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Reference group
Trustees for establishing the colony of Georgia in America [Georgia trustees; Georgia Society] (act. 1732–1752) were a group of members of parliament, clergymen, and other public-spirited gentlemen who were instrumental in the establishment of the youngest of the thirteen American colonies.

The trustees and their cause

The idea for the colony was conceived by James Edward Oglethorpe, a member of parliament who took a precocious interest in the social problems of the day. In 1729 he initiated and chaired a major parliamentary inquiry into the condition of several London gaols which drew particular attention to the plight of metropolitan tradesmen who were incarcerated for debt, often through no fault of their own but due to economic vicissitudes beyond their control. The inquiry's damning reports quickly prompted the passage of legislation releasing some 6000 insolvent debtors from England's prisons, but as Oglethorpe recognized, simply releasing them, while of help to some, would only lead to the further destitution of others. By the early months of 1730 he was already thinking in terms of a scheme to settle 100 impoverished debtors on the North American mainland where they might begin afresh ‘in a Christian, moral and industrious way of life’ (Rand, 277).

Oglethorpe was able to interest the most active of his fellow investigators with his scheme and grouped them into an existing but dormant philanthropic trust, the Associates of Dr Thomas Bray, which provided them with a valid base from which to proceed towards the realization of their colonizing project. The revival of the gaol committee during the parliamentary session of 1730 to undertake further investigation helped to consolidate the friendship and joint sense of dedication among the dozen or so activists, and was of vital importance in encouraging Oglethorpe to press forward with his scheme. One of the investigators, John Perceval, Viscount Perceval (later first earl of Egmont), commented that ‘in the course of my life I never knew a set of gentlemen apply themselves so compassionately and zealously to the service of the public’; their frequent meeting ‘gave us an opportunity to discern who among us had most the public good at heart, or had leisure to attend such services as required pains and application’ (BL, Add. MS 47000, fol. 53, ‘Acc[oun]t of Georgia’). Perceval was one of the original four Bray associates and became a leading proponent of the Georgia project. His diaries, which were published by the Historical Manuscripts Commission during 1920–23, document the genesis of the colony in much detail and have been extensively used as one of the principal sources for its early history.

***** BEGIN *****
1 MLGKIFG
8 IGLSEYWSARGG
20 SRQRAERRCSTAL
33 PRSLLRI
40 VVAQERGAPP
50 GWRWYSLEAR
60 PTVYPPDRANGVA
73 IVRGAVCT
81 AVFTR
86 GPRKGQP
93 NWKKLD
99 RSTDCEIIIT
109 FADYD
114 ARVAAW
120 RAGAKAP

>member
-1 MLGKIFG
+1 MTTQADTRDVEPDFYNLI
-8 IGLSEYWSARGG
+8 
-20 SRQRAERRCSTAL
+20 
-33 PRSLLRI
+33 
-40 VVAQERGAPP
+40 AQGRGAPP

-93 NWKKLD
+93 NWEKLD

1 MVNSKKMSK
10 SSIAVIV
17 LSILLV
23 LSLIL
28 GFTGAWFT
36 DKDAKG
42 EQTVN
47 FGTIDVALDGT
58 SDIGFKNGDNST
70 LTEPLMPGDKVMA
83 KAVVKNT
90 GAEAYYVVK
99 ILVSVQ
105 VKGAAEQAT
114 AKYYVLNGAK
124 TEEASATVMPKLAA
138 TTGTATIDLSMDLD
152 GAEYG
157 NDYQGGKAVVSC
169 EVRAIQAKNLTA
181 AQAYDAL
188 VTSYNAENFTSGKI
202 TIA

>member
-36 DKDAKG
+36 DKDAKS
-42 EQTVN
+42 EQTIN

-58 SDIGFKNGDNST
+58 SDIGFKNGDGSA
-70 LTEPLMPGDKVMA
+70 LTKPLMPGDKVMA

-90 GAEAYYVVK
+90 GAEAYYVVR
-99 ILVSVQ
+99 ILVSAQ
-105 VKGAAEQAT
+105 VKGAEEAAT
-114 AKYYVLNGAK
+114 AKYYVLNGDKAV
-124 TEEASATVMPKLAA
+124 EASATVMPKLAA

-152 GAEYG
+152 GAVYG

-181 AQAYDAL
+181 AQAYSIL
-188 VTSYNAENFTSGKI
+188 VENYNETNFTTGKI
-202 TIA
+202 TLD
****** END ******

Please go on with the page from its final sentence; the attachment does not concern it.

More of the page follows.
Twenty-nine gentlemen were enfeoffed on 15 January 1730 as ‘associates’ of the revived Bray charity, twenty-one of whom would form the contingent of founder ‘trustees’ of the Georgia colony. Over the next two or so years it was this smaller group who, under Oglethorpe's lead, did most to plan and promote the colony. About half were non-parliamentary gentlemen, acquainted with, or known to, Oglethorpe, and specially selected by him: George Carpenter (c.1695–1749), an army colonel and former MP whose father was the distinguished general George, first Baron Carpenter; James Vernon (1677–1756), a clerk of the privy council, whose brother, the celebrated naval officer and future admiral, Edward Vernon, shared Oglethorpe's humanitarian concerns; William Belitha, another of Bray's original trustees; Adam Anderson, a clerk accountant at South Sea House and a published authority on commercial issues; and Thomas Coram, whose interest in several colonization ventures blended with his better-known philanthropic work. There were also several prominent Anglican clergymen: Stephen Hales, the eminent scientist and an ardent campaigner against gin; John Burton, an Oxford scholar and an old friend of Oglethorpe; Richard Bundy, a chaplain to George II; Arthur Bedford, a strong proponent of moral reform; and Samuel Smith, yet another of the original Bray associates.